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  5. "Собаки не умеют летать."

"Собаки не умеют летать."

Translation:Dogs are unable to fly.

November 17, 2015



This is a sentence that's both factual and amusing enough to stick in the memory.


Not with that attitude.


Dogs can't fly......but pigs might.....


Свиньи тоже не умеют очень хорошо летать.


Thanks for pointing that out Duolingo, i was just about to throw my dog outside the window.


My understanding was that уметь tends to be used with a skill that is learned, otherwise мочь is the correct verb. Is that wrong, or would this be an unusual way to say this in Russian? Unless you're talking about being able to fly a vehicle.


Уметь is used with skills. Flying is a learnt skill even if you are a bird. Of course, with such an unfair skill, it works both ways: you may focus on the dogs', as a species, inability to fly ("не умеют")—or say that it is impossible for dogs to fly ("не могут", "не способны").

You can also say "Dogs do not fly" (Собаки не летают).


Thanks for the great explanation!

Of course, уметь would be the right verb if you're talking about this:


Yep. In that case it would not even be a joke.

The sentence's premise is obvious, of course, so it is not something you'll hear often. However, you might imagine a situation when being a bit sarcastic about dogs' lack of flying skills makes sense to mention. For example, if your friend decides to erect an overtly tall fence so that his dog does not run away from his backyard without anyone noticing.


"Hello ladies and gentlemen, yes, I am doggo, and I will be your captain today. Oh look, pigeons!"


Awwwww!!!! That is so cute!!!!


Could one translate this reasonably as "Dogs do not know how to fly"?


Yes, why not. We try to semi-consistently translate уметь as "know how to"—I am not sure how good it sounds.


While Schady_arc is correct that even birds need to learn to fly, nobody thinks about that while saying "Собаки не умеют летать." You can just say that and it wouldn't sound unnatural. The same would be with "Собаки не умеют разговаривать" etc.

Although "Собаки не могут/неспособны летать" и "Собаки не летают" would be more semantically correct.


It is natural that native speakers have an intuitive understanding of which words work well together.

What I meant is that there are certain criteria that should be met when we use «уметь» with the name of some action. The easiest metaphor here is that of "skill", a grasp of how doing certain actions correctly and in the correct order lets you perform well in some activity (still, you have to possess the "equipment", too). For example, if your dog has both its hind legs severely damaged, you can say "My dog cannot run" in English but you cannot say "Моя собака не умеет бегать" in Russian.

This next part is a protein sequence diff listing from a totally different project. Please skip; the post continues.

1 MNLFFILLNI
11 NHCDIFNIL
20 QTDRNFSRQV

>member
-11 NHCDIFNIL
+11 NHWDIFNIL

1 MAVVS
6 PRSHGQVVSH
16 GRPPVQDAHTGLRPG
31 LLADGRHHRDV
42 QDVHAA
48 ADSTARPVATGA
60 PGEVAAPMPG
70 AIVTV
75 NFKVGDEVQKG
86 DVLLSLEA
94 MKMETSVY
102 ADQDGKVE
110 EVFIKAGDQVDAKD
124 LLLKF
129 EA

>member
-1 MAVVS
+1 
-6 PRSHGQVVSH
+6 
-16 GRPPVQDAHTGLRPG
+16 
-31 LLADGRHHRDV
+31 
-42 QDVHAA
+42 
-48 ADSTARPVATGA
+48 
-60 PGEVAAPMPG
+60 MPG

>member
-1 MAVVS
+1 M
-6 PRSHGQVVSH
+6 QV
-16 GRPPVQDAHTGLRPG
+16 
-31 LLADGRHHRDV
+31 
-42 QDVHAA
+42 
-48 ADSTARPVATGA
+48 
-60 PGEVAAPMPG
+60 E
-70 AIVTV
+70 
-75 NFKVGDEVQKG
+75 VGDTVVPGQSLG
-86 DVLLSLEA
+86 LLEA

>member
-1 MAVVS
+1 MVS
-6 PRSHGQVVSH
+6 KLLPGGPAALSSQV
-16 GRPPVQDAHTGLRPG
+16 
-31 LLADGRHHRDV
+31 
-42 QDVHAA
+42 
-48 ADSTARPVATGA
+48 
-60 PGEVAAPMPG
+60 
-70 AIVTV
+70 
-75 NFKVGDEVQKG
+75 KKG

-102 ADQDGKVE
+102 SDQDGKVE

Why can't I ? :) Luckily, I can say almost anything in Russian.

But seriously, I would use that phrase on some occasions.

On the other hand, there are some situations where we won't use "не умеет" while having the same pretext (is unable to).

When there is a certain condition: "he can't (is unable to) breathe" or "he is unable to tell red from green" In both cases we'll only use "не может". Well, obviously, you know that, but anyway.

As for the original phrase, I thought that most cases when one will hear "слоны не умеют играть на трубе"/"собаки не умеют летать" is when one talks to a child. And there almost everything goes.


Кроме собаки Лайка


That's the weirdest video I watched in a while. Thank you.


Wow, you learn all sorts of fun facts from Duolingo.


“Are unable to “ = “cannot”, which should be accepted!


Таки это переводится: "Dogs can't fly".


As far as I am aware


I wrote "Dogs cannot learn how to fly"


Despite this fact, they still all go to heaven.


Летать multidirectional/abstract, and лететь unidirectional?

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